Pope urges Mexican people to live a full life

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Pope urges Mexican people to live a full life

“The anniversary you are celebrating invites you to look not only to the past to strengthen the roots, but also to continue living the present and to build the future with joy and hope, reaffirming the values that have constituted you and identify you as a people”, wrote Pope Francis in a letter to the president of the Bishops’ Conference of Mexico (CEM), Archbishop Rogelio Cabrera Lopez of Monterrey, on the occasion of 200 years of the declaration of the independence of Mexico, which was marked on Monday. 

In the letter, signed on September 16, the Holy Father affirmed that the celebration of independence is “to affirm freedom, which is a gift and a permanent conquest”, which is why he was joining “in the joy of this celebration”. At the same time, he expressed the desire that this special anniversary “be a propitious occasion to strengthen the roots and reaffirm the values that build them as a nation”.

In his message, the Pope said that “to strengthen the roots it is necessary to re-read the past, taking into account both the lights and the shadows that have shaped the history of the country”. “This retrospective look necessarily includes a process of purification of memory, that is, recognizing the mistakes made in the past, which have been very painful”.  “For this reason,” the Argentine Pope wrote, “on various occasions both my predecessors and myself have asked forgiveness for personal and social sins, for all actions or omissions that did not contribute to evangelization”.

Sins of the past

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  • By Vatican News staff reporter

  • Strengthening roots and values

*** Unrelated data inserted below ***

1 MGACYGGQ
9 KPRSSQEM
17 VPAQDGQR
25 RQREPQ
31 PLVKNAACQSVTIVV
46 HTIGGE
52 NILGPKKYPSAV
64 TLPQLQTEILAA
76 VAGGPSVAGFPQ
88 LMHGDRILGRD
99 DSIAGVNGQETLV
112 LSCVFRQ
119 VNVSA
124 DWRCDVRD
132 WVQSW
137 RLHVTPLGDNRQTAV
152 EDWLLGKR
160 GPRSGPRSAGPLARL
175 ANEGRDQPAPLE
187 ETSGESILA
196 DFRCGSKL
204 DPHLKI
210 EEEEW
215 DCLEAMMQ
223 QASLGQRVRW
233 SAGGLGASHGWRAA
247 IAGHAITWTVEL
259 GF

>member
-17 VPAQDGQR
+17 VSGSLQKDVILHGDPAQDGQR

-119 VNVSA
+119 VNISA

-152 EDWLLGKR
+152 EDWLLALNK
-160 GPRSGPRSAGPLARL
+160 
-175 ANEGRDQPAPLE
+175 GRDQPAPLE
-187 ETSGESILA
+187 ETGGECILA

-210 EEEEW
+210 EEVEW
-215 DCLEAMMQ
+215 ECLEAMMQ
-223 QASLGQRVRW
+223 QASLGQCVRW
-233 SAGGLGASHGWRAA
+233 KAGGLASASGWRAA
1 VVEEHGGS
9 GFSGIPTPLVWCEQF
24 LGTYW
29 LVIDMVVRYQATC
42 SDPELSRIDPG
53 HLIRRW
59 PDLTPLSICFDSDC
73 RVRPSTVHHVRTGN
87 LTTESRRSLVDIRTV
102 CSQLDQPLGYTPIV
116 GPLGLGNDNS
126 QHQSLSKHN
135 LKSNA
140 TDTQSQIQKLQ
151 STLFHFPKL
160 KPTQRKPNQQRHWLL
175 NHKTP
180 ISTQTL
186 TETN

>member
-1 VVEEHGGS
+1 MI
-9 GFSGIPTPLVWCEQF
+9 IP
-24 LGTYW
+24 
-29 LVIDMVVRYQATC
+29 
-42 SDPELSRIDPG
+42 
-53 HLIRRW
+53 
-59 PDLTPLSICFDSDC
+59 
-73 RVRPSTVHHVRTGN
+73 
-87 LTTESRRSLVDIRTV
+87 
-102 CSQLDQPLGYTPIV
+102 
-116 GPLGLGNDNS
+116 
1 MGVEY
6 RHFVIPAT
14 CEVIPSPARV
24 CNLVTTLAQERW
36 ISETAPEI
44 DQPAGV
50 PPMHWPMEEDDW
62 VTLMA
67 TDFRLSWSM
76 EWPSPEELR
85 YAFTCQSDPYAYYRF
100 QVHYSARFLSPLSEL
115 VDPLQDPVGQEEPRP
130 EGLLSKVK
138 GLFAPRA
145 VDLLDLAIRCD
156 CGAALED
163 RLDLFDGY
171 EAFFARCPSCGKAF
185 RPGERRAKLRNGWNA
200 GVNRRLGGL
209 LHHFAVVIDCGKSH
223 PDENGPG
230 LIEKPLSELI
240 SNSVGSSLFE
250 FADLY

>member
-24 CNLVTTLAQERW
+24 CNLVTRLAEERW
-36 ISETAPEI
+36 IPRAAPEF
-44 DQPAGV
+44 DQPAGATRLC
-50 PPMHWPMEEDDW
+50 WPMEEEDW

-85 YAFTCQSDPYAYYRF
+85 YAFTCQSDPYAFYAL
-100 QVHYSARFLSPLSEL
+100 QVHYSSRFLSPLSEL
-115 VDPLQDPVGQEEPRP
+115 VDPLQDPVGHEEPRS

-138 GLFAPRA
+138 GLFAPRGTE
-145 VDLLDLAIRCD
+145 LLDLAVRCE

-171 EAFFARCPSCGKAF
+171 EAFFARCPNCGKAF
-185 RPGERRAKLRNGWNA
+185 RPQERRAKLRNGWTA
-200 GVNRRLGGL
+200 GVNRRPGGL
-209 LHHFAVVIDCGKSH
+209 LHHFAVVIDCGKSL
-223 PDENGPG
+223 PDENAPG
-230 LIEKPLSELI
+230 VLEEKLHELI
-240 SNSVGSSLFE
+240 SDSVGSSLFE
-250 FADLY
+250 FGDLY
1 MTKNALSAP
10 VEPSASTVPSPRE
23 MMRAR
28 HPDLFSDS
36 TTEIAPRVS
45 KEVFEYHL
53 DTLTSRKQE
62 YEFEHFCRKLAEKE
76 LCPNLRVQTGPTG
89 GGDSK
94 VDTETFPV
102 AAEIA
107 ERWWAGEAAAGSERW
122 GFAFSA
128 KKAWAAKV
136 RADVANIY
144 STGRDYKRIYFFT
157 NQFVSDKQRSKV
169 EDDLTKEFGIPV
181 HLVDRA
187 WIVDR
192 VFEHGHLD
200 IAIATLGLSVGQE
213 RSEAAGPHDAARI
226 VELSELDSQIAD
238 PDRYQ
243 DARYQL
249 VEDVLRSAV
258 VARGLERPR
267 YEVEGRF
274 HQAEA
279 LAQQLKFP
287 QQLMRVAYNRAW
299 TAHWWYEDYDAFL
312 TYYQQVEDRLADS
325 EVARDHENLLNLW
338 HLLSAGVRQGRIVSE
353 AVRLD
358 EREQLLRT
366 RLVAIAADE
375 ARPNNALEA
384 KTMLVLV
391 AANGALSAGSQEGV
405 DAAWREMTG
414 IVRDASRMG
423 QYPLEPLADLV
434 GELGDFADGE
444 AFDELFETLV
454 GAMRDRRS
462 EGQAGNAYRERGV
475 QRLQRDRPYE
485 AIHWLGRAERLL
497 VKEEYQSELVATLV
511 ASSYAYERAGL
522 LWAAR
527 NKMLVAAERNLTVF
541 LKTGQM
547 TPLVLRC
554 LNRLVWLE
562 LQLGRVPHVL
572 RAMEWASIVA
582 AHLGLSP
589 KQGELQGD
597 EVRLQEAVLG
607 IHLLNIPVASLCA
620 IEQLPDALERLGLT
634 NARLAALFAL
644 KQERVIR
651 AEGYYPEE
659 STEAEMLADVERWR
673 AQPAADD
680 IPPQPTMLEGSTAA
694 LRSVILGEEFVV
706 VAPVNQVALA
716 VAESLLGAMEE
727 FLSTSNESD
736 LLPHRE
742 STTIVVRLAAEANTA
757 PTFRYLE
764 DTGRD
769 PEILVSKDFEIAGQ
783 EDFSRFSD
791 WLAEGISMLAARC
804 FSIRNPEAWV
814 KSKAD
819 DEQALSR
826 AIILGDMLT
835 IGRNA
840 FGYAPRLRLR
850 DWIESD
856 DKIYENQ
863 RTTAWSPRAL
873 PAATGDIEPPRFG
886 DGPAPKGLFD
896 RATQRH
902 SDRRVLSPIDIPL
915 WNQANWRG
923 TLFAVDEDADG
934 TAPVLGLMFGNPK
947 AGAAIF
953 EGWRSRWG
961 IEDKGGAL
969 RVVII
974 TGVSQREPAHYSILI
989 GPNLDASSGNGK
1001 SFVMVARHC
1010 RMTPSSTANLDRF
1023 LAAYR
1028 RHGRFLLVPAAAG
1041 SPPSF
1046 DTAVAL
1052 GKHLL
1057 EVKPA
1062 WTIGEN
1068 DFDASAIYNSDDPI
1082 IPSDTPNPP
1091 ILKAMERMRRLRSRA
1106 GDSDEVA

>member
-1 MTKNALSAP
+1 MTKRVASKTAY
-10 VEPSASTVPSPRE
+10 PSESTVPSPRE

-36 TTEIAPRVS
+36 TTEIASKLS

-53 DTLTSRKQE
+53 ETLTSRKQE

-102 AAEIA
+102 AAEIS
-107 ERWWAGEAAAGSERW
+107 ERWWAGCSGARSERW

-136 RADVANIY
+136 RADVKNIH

Actions against Christian sentiment

The Pope pointed out that we also cannot “ignore the actions that, in more recent times, were committed against the Christian religious sentiment of a great part of the Mexican people, which provoked a profound suffering”. At the same time, he stressed that the pains of the past are not evoked to “remain” there, “but to learn from them and to continue taking steps to heal the wounds, to cultivate an open and respectful dialogue between differences, and to build the longed-for fraternity, prioritizing the common good above particular interests, tensions and conflicts”.

Independence, union, and religion For all these reasons, the Supreme Pontiff indicates the way not only to strengthen the roots but also to continue living the present while building the future with joy and hope, “reaffirming the values that have constituted and identify them as a people”. These are values for which the Mexican nation has fought so hard, and for which “many of your ancestors have given their lives”: they are the values of “independence, union, and religion”.

The Virgin of Guadalupe In his letter, the Holy Father also reminded Mexico’s bishops of “another event that will undoubtedly mark a whole journey of faith for the Mexican Church in the coming years”: the celebration, in a decade, of the 500th anniversary of the apparitions of Our Lady of Guadalupe, who is the patroness of Mexico, the Americas, and the Philippines.

In conclusion, the Holy Father recalled that the Virgin of Guadalupe, popularly invoked as the Morenita, revealed herself in a particular way to the smallest and neediest and encouraged brotherhood and freedom, reconciliation, and the inculturation of the Christian message, not only in Mexico but in all the Americas. “May she continue to be for all of you the sure guide that leads you to communion and to full life in her Son Jesus Christ”, the Pope concluded.

Most Mexicans celebrate the anniversary of the start of the War of Independence, September 16, 1810, which was quashed to a great extent by the Spanish and their local royalist allies, Mexico’s elite at the time. However, guerrilla fighters continued their struggle in southern Mexico after 1815. In 1820, when a liberal government came to power in Spain, Mexico’s conservatives and royalists decided to push for independence. They joined forces with the guerrilla fighters and rode into the capital on September 27, 1821, essentially ending Mexico’s War of Independence. Mexico’s War of Independence